Rearranging terms gives a quadratic equation intt

(4.90 m/s2)t2(14.3 m/s)t(20.0 m)=0.(4.90 m/s2)t2(14.3 m/s)t(20.0 m)=0.

This expression is a quadratic equation of the format2+bt+c=0at2+bt+c=0, where the constants are a = 4.90, b = –14.3, and c = –20.0. Its solutions are given by the quadratic formula


This equation yields two solutions t = 3.96 and t = –1.03. You may verify these solutions as an exercise. The time is t = 3.96 s or –1.03 s. The negative value of time implies an event before the start of motion, so we discard it. Therefore,

t=3.96 s.t=3.96 s.

The time for projectile motion is completely determined by the vertical motion. So any projectile that has an initial vertical velocity of14.3m/s14.3m/sand lands 20.0 m below its starting altitude will spend 3.96 s in the air.

Practice Problems

If an object is thrown horizontally, travels with an average x-component of its velocity equal to 5m/s, and does not hit the ground, what will be the x-component of the displacement after 20s?
  1. 100m
  2. 4m
  3. 4m
  4. 100m
If a ball is thrown straight up with an initial velocity of 20m/s upward, what is the maximum height it will reach?
  1. 20.4m
  2. 1.02m
  3. 1.02m
  4. 20.4m

The fact that vertical and horizontal motions are independent of each other lets us predict the range of a projectile. The range is the horizontal distance R traveled by a projectile on level ground, as illustrated in Figure 5.33. Throughout history, people have been interested in finding the range of projectiles for practical purposes, such as aiming cannons.

Two trajectory diagrams are shown. Diagram a shows three trajectories that curve upward then downward. They are labeled as follows: thirty meters per second and ninety-eight point one meters; forty meters per second and one hundred sixty-three meters; fifty meters per second and two hundred fifty-five meters. Diagram b shows three trajectories that curve upward then downward. They are labeled as follows: fifteen degrees and one hundred twenty-eight meters; forty-five degrees and two hundred fifty-five met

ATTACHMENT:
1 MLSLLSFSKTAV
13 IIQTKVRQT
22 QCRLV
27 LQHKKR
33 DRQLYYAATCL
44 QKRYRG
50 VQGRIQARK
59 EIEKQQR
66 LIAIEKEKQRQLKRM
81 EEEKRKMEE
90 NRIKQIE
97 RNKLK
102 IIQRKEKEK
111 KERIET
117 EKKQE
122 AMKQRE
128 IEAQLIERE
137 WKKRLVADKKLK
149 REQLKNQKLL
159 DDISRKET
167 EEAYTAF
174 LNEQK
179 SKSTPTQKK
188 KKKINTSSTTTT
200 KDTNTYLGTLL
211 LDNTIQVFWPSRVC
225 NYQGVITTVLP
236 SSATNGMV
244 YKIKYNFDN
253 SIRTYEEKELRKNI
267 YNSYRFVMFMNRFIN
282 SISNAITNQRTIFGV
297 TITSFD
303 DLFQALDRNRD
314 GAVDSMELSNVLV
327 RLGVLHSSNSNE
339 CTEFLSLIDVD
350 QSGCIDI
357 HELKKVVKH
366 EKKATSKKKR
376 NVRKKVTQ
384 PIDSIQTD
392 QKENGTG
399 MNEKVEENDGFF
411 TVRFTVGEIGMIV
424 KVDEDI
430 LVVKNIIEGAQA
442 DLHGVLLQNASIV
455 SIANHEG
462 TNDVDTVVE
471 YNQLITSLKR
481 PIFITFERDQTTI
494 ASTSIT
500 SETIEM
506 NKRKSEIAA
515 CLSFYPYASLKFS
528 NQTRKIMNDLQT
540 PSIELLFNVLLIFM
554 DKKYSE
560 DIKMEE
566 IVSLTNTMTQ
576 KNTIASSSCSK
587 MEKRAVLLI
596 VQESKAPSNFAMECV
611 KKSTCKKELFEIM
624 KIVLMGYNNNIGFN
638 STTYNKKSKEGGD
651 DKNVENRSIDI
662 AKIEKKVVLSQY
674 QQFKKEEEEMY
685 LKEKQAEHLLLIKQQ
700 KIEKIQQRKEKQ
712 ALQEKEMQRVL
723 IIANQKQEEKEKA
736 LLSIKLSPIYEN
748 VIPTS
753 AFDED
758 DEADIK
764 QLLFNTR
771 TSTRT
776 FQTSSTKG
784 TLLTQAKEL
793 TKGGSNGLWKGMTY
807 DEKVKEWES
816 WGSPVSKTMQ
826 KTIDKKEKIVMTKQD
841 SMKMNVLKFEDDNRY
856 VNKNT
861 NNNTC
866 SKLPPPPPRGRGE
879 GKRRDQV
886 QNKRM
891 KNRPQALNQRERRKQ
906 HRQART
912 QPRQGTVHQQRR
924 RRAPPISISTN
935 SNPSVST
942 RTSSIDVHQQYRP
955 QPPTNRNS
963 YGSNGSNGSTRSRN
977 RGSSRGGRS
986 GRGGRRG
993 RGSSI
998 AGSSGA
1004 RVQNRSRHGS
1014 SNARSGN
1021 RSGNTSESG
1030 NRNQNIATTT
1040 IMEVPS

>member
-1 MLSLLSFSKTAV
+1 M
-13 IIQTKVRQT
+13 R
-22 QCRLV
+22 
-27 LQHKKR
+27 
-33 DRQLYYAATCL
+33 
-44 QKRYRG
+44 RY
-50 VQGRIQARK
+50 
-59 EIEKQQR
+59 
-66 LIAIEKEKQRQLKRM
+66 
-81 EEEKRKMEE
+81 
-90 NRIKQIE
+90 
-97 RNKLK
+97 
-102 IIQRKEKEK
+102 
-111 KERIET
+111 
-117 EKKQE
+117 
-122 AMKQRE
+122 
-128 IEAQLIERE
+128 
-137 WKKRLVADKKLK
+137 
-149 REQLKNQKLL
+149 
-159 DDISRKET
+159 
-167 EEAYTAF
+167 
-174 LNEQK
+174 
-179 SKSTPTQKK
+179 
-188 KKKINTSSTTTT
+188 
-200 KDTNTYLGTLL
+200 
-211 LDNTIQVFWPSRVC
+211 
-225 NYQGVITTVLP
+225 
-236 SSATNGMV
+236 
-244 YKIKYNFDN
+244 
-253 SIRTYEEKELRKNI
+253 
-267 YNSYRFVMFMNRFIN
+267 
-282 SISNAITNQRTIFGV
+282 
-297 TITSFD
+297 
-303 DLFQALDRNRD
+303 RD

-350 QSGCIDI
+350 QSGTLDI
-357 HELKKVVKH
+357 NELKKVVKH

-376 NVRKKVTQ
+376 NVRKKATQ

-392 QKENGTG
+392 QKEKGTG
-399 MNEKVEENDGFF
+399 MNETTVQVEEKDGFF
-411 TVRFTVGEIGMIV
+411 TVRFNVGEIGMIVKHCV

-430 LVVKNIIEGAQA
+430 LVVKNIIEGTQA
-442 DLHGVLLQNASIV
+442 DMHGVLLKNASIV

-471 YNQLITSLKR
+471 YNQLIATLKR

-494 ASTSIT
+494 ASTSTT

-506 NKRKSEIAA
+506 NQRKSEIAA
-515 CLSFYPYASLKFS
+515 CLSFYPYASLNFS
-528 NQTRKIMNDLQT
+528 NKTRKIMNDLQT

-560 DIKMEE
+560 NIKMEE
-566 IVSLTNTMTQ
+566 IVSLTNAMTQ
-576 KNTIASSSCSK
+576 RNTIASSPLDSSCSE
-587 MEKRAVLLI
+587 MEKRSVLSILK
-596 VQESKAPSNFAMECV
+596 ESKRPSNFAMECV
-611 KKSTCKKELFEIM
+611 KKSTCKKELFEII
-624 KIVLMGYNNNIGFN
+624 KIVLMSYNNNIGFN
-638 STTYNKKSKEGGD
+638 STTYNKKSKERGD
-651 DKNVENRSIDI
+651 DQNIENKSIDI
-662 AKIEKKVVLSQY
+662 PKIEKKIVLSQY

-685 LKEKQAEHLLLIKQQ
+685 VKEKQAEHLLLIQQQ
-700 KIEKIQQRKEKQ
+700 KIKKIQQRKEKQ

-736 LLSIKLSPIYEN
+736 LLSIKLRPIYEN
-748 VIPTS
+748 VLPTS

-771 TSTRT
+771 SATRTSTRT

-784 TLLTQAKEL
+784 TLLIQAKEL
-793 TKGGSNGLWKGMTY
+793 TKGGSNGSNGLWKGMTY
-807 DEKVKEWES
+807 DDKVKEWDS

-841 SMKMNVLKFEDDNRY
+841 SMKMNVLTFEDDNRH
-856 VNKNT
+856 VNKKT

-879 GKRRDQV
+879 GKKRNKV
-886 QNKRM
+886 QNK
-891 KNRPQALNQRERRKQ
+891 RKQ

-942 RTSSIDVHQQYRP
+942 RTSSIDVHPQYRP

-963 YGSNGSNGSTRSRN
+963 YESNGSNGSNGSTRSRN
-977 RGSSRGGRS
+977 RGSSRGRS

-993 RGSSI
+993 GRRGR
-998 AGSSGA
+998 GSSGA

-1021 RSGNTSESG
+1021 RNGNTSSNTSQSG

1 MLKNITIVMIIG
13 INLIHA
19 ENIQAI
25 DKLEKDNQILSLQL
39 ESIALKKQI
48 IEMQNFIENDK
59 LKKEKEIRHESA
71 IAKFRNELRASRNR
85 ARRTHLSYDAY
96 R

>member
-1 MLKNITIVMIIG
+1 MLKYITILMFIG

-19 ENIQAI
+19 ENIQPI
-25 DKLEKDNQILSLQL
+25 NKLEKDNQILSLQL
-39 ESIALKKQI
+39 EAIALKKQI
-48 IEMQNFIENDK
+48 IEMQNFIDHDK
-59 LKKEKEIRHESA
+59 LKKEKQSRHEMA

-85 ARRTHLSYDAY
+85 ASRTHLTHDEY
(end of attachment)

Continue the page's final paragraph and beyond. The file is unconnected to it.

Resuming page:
Figure 5.33 Trajectories of projectiles on level ground. (a) The greater the initial speedv0v0, the greater the range for a given initial angle. (b) The effect of initial angleθ0θ0on the range of a projectile with a given initial speed. Note that any combination of trajectories that add to 90 degrees will have the same range in the absence of air resistance, although the maximum heights of those paths are different.

How does the initial velocity of a projectile affect its range? Obviously, the greater the initial speedv0v0, the greater the range, as shown in the figure above. The initial angleθ0θ0also has a dramatic effect on the range. When air resistance is negligible, the rangeRRof a projectile on level ground is


wherev0v0is the initial speed andθ0θ0is the initial angle relative to the horizontal. It is important to note that the range doesn’t apply to problems where the initial and final y position are different, or to cases where the object is launched perfectly horizontally.

Virtual Physics

Projectile Motion

In this simulation you will learn about projectile motion by blasting objects out of a cannon. You can choose between objects such as a tank shell, a golf ball or even a Buick. Experiment with changing the angle, initial speed, and mass, and adding in air resistance. Make a game out of this simulation by trying to hit the target.

Grasp Check
If a projectile is launched on level ground, what launch angle maximizes the range of the projectile?
  1. 0
  2. 30
  3. 45
  4. 60

Check Your Understanding

Check Your Understanding

Exercise 7
What is projectile motion?
  1. Projectile motion is the motion of an object projected into the air, which moves under the influence of gravity.
  2. Projectile motion is the motion of an object projected into the air which moves independently of gravity.
  3. Projectile motion is the motion of an object projected vertically upward into the air which moves under the influence of gravity.
  4. Projectile motion is the motion of an object projected horizontally into the air which moves independently of gravity.
Exercise 8

What is the force experienced by a projectile after the initial force that launched it into the air in the absence of air resistance?

  1. The nuclear force
  2. The gravitational force
  3. The electromagnetic force
  4. The contact force